The last man standing in last year’s race for president on the Republican ticket has some stern advice for President Donald J. Trump, the mega-sized outlier candidate who defied political gravity by thrashing 16 Republican wannabe candidates with deadly mocking tweets, bombastic statements and finally, and worst of all, more votes.

Ohio’s term-limited chief executive, John Kasich, has won the hearts of many—curiously, many of them Democrats—for not lining up behind Trump as many former anti-Trump Republicans did after the New York billionaire became the GOP’s presidential nominee. On the outs with Trump world after dissing him in Cleveland by not showing up at the RNC convention, among other slights, and by bad mouthing him by proxy over his policies, Gov. Kasich finds himself in good company these days as he joins a small chorus of status quo Republicans who dare to criticize the White House for actions it’s taken in the first ten days in office.

Talking with a Washington Post reporter recently on President Trump’s ban of people entering the country from a handful of Muslim countries, Gov. Kasich criticized the immigration order as “ham-handed.” In the report, he said that while Trump has “a right” to be concerned about immigrants, he and his aides did not prepare properly for the rollout or its aftermath.

“Frankly, when I look at this, I think he was ill-served by his staff,” Kasich said. Clearly dreaming of sugar plum fairies that didn’t get to dance in his head, Kasich added, “If I were the president, I’d be very upset with the staff — that they didn’t say, ‘Hey, wait hold on a second.’ Because that’s what executives do. They have people around them that help them to understand, ‘Hey, your message is fine, but here is what’s going to come from it.’”

Reflecting on his six years of running Ohio, many who see his record as a debris field littered with struggling local governments, depleted public school coffers, lagging job creation and workers leaving the workforce can legitimately ask Gov. Kasich why he hasn’t taken his own advice on his message to Trump to fathom “what’s going to come of it.”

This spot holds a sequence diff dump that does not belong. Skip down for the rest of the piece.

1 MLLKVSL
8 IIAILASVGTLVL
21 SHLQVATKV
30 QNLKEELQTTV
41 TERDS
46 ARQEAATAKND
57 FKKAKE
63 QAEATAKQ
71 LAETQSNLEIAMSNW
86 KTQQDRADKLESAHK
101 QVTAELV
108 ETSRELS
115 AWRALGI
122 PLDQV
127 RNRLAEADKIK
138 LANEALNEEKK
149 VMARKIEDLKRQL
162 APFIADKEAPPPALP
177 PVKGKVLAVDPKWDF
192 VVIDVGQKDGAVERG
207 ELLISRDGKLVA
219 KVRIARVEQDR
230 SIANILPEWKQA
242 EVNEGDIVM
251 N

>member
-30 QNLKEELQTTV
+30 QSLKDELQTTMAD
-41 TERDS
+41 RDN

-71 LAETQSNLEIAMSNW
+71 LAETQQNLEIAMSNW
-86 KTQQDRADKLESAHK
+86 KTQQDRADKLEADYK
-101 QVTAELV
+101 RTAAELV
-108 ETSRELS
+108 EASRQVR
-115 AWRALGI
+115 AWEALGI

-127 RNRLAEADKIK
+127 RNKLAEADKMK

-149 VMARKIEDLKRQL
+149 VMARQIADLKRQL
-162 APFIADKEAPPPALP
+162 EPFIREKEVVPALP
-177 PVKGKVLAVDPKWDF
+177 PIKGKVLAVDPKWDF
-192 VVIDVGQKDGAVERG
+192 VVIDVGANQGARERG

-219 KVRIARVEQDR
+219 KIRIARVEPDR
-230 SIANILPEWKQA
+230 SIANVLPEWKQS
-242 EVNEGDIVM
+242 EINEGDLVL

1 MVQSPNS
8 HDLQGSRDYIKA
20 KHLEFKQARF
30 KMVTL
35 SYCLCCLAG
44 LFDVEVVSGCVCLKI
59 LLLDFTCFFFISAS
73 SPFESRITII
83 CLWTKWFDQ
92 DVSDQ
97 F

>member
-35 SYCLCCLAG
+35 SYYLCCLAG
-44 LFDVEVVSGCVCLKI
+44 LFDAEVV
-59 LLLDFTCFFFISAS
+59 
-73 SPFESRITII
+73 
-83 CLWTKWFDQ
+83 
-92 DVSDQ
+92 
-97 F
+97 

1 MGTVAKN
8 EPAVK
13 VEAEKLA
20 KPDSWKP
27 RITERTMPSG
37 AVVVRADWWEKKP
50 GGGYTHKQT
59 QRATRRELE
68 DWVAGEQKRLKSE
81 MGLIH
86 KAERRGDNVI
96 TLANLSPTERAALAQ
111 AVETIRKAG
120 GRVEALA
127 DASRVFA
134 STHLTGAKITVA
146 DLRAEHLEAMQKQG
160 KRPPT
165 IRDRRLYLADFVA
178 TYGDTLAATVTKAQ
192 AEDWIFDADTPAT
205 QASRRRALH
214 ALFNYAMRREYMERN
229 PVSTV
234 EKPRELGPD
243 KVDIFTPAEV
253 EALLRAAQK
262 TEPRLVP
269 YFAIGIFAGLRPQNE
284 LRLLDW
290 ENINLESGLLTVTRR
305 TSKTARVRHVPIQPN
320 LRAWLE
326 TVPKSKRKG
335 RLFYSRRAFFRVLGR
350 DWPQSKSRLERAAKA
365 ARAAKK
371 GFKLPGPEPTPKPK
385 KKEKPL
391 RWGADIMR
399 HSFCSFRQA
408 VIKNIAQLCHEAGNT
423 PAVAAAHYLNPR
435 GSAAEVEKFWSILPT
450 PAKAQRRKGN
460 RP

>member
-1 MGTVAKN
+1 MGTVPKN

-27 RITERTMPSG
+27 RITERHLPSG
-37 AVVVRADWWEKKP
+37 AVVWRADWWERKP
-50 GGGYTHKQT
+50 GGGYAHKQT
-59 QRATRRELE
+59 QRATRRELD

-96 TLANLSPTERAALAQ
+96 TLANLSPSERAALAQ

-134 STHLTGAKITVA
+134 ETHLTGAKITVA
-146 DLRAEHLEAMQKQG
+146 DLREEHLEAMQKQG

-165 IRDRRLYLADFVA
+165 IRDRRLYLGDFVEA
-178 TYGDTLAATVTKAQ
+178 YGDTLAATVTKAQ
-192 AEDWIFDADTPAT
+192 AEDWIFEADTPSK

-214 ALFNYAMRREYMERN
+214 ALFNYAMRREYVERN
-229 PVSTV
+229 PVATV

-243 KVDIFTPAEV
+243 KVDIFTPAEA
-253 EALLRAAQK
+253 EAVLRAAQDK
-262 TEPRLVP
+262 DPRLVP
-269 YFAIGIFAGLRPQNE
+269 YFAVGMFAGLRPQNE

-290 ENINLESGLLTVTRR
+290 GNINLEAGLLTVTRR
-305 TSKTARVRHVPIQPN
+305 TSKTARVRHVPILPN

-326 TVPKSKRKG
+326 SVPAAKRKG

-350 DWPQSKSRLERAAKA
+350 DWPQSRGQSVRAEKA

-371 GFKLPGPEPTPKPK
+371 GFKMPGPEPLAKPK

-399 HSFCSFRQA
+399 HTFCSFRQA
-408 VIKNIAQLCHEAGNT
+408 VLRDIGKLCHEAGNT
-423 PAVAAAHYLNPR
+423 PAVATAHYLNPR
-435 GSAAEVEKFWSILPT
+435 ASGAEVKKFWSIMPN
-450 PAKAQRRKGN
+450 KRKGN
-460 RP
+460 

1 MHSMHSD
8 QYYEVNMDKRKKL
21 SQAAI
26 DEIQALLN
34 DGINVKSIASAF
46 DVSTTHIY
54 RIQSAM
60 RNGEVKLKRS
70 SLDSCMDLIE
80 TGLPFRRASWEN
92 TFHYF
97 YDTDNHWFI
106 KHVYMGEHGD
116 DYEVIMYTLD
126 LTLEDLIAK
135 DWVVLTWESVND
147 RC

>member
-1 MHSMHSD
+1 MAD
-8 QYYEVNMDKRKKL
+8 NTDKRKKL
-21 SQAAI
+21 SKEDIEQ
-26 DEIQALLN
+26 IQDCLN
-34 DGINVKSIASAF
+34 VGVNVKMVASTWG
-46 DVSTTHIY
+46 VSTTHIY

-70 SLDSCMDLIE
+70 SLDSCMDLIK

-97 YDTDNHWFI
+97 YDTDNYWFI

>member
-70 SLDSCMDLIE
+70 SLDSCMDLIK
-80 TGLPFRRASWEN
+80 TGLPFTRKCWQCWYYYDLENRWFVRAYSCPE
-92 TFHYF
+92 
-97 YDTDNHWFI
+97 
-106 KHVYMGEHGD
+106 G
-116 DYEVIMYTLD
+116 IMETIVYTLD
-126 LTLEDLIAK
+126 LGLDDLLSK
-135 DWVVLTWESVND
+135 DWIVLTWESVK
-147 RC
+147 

At the same time Ohio’s lame-duck governor was weighing-in with pejorative remarks about how the White House staff didn’t do its duty to inform the president, he also says Trump deserves a chance to prove his merit to be POTUS.

For Mr. Kasich, tax cuts for the rich rank high on his list of political obsessions, a mindset that’s left the state short of funds, along with his sequestration of formerly shared funding for local governments now wondering how to bridge the gap between former services once paid for and less revenue today to do what taxpayers want their local governments to do. Mr. Kasich’s advisers either didn’t properly educate him on “what’s going to come of it” or he ignored them if they did.

What Has Come Of It?

What has come of it in Ohio isn’t good for Ohio, as local hikes in taxes are needed to offset what Kasich didn’t share with them, is now a regular burden born by local government. Schools took a big hit as for profit charters schools that Gov. Kasich loves even though they siphon off billions from local public school budgets but deliver far less than their public school cousins.

Gov. Kasich’s last budget, revealed Monday, is merely his latest demonstration of not knowing “what’s going to come of it.” What’s going to come of it will be more heartache for many Ohio families who will have the responsibility to pay for it all, now that financing government has shifted from those who can and should pay more—wealthy individuals and corporations—to those who can’t afford to pay more.

The Kasich One Path

The irony of the old adage pointed to by mainstream Republicans, that government closest to the people governs best, is without doubt lost on John Kasich, who continues to pretend there are two paths, and that he’s on the sunny path when it comes to tolerance and inclusion. If Mr. Kasich truly believes in tolerance and inclusion, as his new book purports he does, Democrats and independents in Ohio wouldn’t feel totally abandoned by this governor on one issue after another, from wages to healthcare to taxes to schools.

So while Gov. Kasich takes pot shots at the White House from a safe distance, as more Republicans feel confident to do, his advice to Trump and his staffers that he should think through what he does rings hollow since that’s exactly what has happened in Ohio under Ohio’s 69th governor.

 

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